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By Emma Wall | 03-16-2017 11:00 AM

Closet Indexers Don’t Pay

Actively managed funds that have high overlap between their holdings and the index have substantially underperformed, says professor Martijn Cremers.

Emma Wall: Hello, and welcome to Morningstar. I'm Emma Wall and I'm joined today by professor Martijn Cremers to talk about active share.

Hello, Martijn.

Martijn Cremers: Hi. How are you?

Wall: So the first question I'd like to ask is, what is active share?

Cremers: Active share is a very basic measure of how different the holdings of a fund are relative to the holdings of a benchmark. So, benchmarks have zero active share. They are fully overlapping holdings, right, with themselves. A high active share fund means that the fund invests very differently, that the weights of the fund are very different than the weights of the benchmark. So very least you know you're going to get something very different.

Wall: Your studies have looked to the correlation between active share and performance. What is that correlation?

Cremers: It's hard to predict performance. It's a bit of a fool's game. At the same time, we find one really very strong result, and that is that the low active share funds, these are funds that have a lot of holdings that are the same as the holdings in the benchmark. They have substantial overlaps. That those funds with low active share, active shares below 60% or so, that they substantially underperform.

On the upside, there is much weaker evidence; active managers have had hard 10, 15 years. But there is some evidence, depending how you look at it that the high active share managers even as a group have performed fine.

Wall: Does that mean as an investor, I should ignore passives entirely and just go for those high active share funds?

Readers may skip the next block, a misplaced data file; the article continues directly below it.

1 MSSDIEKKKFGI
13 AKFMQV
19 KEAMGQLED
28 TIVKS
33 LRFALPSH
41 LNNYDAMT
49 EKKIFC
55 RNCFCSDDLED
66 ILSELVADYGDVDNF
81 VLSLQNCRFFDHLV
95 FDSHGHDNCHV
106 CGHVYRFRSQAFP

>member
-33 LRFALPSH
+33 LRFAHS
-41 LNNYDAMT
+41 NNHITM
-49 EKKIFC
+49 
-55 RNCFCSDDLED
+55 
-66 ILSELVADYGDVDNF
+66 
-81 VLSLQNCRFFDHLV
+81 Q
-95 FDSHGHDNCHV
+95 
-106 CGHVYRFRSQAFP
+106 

Cremers: I would say the opposite. If anything, most funds are not that high active share. So, unless you know that the fund is high active share, then I think passive is for many investors the right approach. At the same time, I like the core-satellite approach, where the core would be passive, but then for the satellites, you go wide and you diversify, well, and introduce high active share managers.

Within high active share, what I found is that a certain patient approach works best. So, I just wrote a new paper called Active Share and the Three Pillars of Active Management. The three pillars are skill, conviction, and opportunity.

Skill is hard to measure, but high active share means at very least that the manager has the courage of the manager's convictions and a lot of opportunity to actually be different. And so, in my view, having a high active share means at least having conviction and opportunity. In general, it takes a lot of skill to successfully run a high active share fund for a while. So whenever if you find that the patient high active share managers have done well, that's what I would suggest for the satellite.

Wall: It's really about eking out those closet trackers, those people you are paying for active management that are actually doing better than the benchmark and being left with pure passive and pure active management.

Cremers: That's right; especially because many of the low active share funds are not that cheap.

Wall: Martijn, thank you very much.

Cremers: Yeah. Thanks for having me.

Wall: This is Emma Wall for Morningstar. Thank you for watching.

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